03/27/2015, 00.00
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As South Korea joins Asian "Super Bank", Washington wavers

Proposed by Beijing, the Asian Infrastructure Investment Bank is designed to limit US influence in Asia and reduce Asia’s dependence on the International Monetary Fund. As South Korea accepts China’s predominance, the United States has to rethink what to do. Italy, Germany, France and Great Britain have already decided to join.

Seoul (AsiaNews) – After a long period of reflection, South Korea has decided to join the Asian Infrastructure Investment Bank (AIIB), an Asian "Super Bank" proposed by Beijing in May 2014 as a way to limit US and European influence in the continent.

In Seoul, the Finance Ministry yesterday announced that South Korea accepted China’s plans for the financial institution, adding that it would “make efforts in close cooperation with the major countries to help the AIIB possess a high level of standards in the areas of responsibility, transparency, governing structure and debt sustainability".

South Korea had demanded improvement in relation to the governing structure of the bank. China has offered US$ 50 billion to the bank, which is expected to have a complex set of rules that would make it the main actor.

Chinese foreign ministry spokeswoman Hua Chunying has, however, dismissed the notion that Beijing sought – or gave up – veto power as an "impossible proposition."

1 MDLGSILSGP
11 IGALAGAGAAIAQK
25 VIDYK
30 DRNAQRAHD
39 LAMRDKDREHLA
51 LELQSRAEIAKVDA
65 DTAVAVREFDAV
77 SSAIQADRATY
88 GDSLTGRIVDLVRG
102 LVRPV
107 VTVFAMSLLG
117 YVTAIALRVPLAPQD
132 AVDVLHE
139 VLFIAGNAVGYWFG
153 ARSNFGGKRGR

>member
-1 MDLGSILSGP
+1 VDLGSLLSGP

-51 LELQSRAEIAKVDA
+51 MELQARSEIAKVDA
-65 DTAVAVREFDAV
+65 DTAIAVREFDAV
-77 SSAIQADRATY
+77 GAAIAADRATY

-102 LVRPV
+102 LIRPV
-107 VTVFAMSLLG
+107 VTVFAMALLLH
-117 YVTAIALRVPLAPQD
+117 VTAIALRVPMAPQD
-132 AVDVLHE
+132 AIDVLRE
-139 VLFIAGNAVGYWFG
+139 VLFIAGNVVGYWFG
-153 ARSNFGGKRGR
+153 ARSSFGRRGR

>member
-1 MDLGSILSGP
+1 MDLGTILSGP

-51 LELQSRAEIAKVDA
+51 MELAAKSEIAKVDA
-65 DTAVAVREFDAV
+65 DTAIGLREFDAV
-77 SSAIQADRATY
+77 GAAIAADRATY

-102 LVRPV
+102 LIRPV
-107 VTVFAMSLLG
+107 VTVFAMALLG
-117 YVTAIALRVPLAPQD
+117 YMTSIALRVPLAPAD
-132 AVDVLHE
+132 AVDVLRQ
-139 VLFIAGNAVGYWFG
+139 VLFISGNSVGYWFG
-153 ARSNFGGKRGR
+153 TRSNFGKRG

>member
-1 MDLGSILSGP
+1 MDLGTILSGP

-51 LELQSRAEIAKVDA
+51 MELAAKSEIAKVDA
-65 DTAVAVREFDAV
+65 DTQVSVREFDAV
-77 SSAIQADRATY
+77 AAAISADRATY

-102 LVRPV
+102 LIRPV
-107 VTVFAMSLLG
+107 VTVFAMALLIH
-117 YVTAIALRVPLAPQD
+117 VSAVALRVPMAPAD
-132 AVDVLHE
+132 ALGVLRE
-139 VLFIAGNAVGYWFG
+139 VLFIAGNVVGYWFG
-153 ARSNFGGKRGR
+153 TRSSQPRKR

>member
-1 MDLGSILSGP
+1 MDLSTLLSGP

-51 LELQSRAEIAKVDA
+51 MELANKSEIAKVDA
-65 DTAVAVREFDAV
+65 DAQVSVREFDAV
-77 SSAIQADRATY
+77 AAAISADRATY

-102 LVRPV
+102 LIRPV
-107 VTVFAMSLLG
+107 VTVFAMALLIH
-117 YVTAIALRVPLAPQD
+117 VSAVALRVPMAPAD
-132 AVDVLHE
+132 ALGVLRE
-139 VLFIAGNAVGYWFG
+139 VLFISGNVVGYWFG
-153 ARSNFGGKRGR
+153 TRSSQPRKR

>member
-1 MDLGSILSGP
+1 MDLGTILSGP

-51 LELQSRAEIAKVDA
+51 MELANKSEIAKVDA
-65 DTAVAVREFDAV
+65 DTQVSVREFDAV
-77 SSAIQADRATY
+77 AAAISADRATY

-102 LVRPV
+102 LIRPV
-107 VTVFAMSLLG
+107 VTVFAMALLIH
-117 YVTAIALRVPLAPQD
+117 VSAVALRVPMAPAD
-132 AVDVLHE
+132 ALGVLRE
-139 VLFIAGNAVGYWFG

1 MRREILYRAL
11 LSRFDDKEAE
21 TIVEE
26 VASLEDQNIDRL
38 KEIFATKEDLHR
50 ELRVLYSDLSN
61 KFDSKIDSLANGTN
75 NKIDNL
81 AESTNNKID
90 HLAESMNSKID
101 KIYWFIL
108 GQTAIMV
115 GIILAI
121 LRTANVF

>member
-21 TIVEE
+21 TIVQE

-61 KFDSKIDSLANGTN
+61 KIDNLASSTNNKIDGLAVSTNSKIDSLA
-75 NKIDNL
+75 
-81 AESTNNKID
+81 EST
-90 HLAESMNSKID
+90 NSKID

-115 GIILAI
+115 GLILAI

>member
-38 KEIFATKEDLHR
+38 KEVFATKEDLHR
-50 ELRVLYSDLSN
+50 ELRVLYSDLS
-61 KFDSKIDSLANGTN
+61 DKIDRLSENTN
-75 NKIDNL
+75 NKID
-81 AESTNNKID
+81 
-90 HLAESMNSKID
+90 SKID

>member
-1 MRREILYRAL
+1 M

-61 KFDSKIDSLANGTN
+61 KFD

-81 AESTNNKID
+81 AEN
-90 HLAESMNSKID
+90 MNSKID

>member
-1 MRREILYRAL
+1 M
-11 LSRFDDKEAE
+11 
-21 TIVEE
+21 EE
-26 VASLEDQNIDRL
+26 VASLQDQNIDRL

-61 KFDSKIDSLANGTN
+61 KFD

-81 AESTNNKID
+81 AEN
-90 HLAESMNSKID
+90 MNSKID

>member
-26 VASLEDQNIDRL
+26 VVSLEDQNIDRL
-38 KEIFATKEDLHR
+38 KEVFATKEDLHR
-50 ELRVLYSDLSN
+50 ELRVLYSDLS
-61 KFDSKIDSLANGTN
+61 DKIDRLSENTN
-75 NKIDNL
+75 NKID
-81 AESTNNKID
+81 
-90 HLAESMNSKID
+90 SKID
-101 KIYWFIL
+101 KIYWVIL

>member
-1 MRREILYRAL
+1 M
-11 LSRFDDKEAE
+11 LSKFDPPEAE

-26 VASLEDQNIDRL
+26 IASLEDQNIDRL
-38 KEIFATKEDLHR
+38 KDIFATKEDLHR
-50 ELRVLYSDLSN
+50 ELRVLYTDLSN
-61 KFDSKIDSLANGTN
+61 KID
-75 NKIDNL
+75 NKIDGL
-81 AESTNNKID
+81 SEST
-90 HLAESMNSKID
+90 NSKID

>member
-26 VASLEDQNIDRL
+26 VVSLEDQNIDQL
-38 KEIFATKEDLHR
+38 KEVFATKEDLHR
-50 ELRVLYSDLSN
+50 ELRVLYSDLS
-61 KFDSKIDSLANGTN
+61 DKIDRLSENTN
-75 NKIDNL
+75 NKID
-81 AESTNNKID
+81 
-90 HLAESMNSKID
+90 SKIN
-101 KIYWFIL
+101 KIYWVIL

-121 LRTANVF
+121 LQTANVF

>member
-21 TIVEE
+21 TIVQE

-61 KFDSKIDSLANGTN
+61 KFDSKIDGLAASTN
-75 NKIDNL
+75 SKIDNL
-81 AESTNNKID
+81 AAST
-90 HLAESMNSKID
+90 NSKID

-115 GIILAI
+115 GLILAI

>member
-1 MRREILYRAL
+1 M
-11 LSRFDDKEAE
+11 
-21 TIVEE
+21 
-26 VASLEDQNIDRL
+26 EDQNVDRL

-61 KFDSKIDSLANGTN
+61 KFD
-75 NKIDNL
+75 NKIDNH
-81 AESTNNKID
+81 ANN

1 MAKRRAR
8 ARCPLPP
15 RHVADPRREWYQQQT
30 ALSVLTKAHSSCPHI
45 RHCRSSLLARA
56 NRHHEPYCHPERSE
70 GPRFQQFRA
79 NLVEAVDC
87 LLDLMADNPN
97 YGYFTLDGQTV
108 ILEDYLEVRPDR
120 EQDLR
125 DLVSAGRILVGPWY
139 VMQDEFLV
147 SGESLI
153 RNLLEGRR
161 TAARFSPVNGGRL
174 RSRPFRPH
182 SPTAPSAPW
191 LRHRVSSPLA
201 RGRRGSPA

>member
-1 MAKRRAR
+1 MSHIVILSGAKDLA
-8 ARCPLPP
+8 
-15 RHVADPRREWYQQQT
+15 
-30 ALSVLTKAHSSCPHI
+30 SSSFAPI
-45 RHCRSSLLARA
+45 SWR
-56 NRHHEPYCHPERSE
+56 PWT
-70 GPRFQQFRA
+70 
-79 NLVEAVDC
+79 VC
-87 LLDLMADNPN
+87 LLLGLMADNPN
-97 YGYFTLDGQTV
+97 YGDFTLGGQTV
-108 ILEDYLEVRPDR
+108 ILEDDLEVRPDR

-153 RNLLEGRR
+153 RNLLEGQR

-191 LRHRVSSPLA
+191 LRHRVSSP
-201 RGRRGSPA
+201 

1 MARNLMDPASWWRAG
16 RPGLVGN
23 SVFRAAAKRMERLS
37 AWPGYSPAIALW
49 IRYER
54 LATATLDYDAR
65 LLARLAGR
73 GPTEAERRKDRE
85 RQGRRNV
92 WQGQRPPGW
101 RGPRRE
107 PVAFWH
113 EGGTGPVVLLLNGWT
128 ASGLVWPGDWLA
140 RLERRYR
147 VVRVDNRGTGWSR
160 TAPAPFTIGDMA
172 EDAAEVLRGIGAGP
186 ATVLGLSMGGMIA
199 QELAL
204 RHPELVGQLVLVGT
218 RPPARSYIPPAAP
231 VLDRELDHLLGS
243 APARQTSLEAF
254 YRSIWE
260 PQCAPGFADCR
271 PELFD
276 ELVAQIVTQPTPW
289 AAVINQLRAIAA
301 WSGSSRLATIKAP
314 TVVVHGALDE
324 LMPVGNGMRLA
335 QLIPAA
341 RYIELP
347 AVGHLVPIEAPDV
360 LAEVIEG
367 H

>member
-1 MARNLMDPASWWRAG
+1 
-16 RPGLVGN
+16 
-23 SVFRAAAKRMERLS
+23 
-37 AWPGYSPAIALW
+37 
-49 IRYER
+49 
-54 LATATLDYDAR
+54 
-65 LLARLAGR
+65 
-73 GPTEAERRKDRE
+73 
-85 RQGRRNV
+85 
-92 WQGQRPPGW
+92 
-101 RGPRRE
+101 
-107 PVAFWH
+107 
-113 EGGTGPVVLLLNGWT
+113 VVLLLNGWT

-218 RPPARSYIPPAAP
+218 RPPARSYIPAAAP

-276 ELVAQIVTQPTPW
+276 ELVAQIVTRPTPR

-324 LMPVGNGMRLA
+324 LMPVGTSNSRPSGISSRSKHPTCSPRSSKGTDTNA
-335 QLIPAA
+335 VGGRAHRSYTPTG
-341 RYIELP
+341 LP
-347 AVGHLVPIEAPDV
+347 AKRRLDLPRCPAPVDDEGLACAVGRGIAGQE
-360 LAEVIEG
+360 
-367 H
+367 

With South Korea following Great Britain, Italy, France and Germany, who announced their participation at the start of the week, only the United States and Japan are left out.

Washington and Tokyo are the main stakeholders in the World Bank and the Asian Development Bank (ADB), and another Super Bank would break their hold on the developing world.

Through the latter, Beijing could offer free loans to Asian governments without string attached, like changes to domestic rules, political reform or long-term guarantees.

Beijing has used international for a like the United Nations, ASEAN and the Criminal Court in The Hague to defend its position on issues like Tibet, Xinjiang and Taiwan.

In it is also trying to impose its point of view in all its disputes in the East and South China Seas and on the border with India.

A Super Bank as an alternative to the ADB would marginalise the US in Asia, and weaken the ‘Washington Consensus’, which underlies US hegemony in Asia and the world.

The US government, which initially showed little interest in the new institution, is now wavering.

A source in the State Department said that the US was studying the situation in view of its new members. It is not certain that it would stay out.

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